The number pi is unusual in the mathematical world. As far as the experts know, it never repeats, creates any kind of pattern or ends.
But that didn't stop Harbor Day School eighth-grade student Benjamin Most from memorizing 4,030 digits of the famous number.
"Last year I did 3,031," the 14-year-old said. "I wanted to top 4,000. It sounded like a milestone."
FOR THE RECORD:
The headline on an earlier version incorrectly said Benjamin Most was a two-time champion. He's actually won three times.
Benjamin, who is ranked 34th internationally in reciting the digits of pi, recaptured his title of Pi King on Thursday at Harbor Day School's annual Pi Day celebration.
Pi, is approximately 3.14, is the ratio circumference of any diameter for any circle.
The private Corona del Mar K-8 school has been celebrating Pi Day — March 14, or 3/14 — since 2000. By 2002 it began the recitation contest to include pie and memorization of pi's digits. The celebration started by math teacher Meggen Stockstill celebrates the mathematical anomaly.
"It is extremely difficult to memorize the digits because they are random and have no pattern," she said. "Mathematicians worldwide try to memorize the digits, and so I thought it would be fun to introduce the contest at our school. The first Pi King recited 90 digits, and as the years have gone on, more and more students are challenging their memories to recite as many digits as possible."
Benjamin started memorizing in fall 10 digits as a time, adding on to what he has memorized since fifth grade.
"It seems like a great challenge," he said. "Every year I want to top my record."
Benjamin is a gifted math student, but it isn't just about good grades with him — he's a dreamer, Stockstill said. He is always the last to turn in his assignments because he is looking for patterns, she said.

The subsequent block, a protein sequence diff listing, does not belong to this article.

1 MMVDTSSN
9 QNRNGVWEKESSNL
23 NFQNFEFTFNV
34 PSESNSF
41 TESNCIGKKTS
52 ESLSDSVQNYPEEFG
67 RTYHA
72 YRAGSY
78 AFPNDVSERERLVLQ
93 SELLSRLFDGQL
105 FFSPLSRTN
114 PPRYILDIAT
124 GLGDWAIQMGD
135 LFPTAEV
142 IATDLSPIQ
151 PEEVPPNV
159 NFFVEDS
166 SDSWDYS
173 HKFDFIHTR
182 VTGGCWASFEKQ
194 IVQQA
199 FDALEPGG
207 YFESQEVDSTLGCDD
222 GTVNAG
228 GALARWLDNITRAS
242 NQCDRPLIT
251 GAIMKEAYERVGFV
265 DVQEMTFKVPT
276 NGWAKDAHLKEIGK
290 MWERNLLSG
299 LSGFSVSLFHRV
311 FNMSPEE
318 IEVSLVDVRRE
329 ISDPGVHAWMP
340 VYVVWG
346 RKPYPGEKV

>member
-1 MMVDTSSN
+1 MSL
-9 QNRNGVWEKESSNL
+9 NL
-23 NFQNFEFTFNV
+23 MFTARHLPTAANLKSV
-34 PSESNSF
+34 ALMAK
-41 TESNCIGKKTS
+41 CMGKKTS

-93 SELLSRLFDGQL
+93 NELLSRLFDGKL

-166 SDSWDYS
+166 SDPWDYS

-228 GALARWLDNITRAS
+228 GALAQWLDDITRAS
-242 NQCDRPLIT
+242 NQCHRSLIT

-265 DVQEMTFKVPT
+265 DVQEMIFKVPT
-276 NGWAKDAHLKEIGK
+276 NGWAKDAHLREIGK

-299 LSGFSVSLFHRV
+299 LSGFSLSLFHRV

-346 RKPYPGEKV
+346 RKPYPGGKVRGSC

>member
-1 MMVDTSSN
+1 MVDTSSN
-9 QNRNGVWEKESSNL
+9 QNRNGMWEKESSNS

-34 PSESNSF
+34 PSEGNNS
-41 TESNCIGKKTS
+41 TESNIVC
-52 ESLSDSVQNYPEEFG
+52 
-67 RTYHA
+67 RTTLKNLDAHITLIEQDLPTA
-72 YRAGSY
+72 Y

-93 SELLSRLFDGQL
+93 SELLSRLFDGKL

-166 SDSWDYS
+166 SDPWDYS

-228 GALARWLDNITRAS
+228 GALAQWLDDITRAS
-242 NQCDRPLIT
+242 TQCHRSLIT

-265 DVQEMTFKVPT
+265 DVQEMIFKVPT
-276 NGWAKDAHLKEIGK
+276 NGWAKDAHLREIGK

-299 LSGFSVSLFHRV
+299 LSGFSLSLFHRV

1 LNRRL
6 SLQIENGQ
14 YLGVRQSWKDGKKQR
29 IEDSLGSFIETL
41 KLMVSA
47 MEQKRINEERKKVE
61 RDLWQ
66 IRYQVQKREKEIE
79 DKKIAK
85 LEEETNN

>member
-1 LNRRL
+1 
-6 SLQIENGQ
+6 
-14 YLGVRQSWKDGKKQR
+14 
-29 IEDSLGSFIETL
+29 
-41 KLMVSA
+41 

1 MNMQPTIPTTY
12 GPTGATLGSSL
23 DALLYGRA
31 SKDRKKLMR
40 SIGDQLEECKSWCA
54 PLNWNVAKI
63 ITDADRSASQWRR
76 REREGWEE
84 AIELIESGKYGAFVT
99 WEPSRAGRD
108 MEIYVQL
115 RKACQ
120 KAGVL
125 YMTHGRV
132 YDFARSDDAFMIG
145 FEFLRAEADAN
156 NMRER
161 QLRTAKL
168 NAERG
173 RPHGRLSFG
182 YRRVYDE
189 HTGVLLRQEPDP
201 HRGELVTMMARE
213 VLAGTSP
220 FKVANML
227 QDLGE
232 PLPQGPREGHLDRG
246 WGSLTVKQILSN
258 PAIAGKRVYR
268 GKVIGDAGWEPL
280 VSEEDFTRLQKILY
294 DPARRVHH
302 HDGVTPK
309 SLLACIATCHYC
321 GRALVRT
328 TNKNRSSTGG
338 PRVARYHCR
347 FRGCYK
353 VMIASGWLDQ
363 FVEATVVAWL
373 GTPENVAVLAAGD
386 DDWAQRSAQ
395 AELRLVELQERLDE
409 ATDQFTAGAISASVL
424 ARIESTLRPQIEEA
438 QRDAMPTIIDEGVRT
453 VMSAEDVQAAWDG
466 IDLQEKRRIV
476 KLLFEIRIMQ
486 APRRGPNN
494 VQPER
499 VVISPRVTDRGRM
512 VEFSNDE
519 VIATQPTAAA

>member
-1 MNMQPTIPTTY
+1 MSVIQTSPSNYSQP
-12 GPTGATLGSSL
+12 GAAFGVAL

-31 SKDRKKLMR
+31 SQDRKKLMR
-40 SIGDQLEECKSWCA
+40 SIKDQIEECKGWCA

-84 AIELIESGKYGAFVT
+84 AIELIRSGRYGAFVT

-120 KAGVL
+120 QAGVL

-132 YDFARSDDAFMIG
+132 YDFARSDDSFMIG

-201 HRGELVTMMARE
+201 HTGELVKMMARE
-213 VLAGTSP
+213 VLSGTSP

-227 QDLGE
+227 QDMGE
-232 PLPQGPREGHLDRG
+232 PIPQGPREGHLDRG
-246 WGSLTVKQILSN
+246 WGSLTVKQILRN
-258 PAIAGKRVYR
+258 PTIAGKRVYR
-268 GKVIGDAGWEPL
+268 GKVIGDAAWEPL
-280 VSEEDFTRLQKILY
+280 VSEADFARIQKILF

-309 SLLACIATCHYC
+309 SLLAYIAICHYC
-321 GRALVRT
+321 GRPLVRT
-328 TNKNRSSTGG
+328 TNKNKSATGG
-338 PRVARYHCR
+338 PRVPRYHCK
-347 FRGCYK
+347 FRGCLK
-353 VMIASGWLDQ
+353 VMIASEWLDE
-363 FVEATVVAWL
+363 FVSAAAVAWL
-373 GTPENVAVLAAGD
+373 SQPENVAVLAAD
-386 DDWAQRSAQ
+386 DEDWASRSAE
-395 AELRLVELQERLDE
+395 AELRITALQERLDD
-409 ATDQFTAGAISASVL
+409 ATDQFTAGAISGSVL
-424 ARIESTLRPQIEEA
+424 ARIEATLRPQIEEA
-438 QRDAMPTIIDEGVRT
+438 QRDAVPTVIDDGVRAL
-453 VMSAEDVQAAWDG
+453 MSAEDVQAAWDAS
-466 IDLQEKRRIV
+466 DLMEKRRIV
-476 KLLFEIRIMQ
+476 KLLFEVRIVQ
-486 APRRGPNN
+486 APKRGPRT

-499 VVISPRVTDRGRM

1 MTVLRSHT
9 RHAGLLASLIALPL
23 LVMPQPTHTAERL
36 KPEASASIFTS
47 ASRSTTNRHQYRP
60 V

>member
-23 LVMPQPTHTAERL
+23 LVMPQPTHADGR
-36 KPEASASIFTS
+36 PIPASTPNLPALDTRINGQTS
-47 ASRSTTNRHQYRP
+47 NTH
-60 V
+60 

"I like finding creative solutions to problems," Benjamin said.
The Pi Day festivities have excited not just math whizzes, but the entire school, Stockstill said.
"To me, it's just amazing that you can get so many kids to do something that might seem silly to other people ... and they enjoy doing it," she said. "To get kids that excited about math is wonderful."
With Benjamin's last Pi Day now behind him, he isn't sure if he will keep up the memorization, but he doesn't want to forget it all. He is playing with the idea of starting his own Pi Day once he gets into high school at Harvard Westlake Preparatory next school year.
An exceptional math student, Benjamin said he is open to majoring in math, or going into a career in that field, but that isn't his only interest — or only thing he excels at.
He won a Silver Key Award from the Scholastic Arts and Writing Contest for his short story about a boy dealing with the loss of a his best friend who died in a car crash.
Benjamin said he enjoys writing. Stockstill said he is exceptional at it, too.
"I want to be an author someday," he said.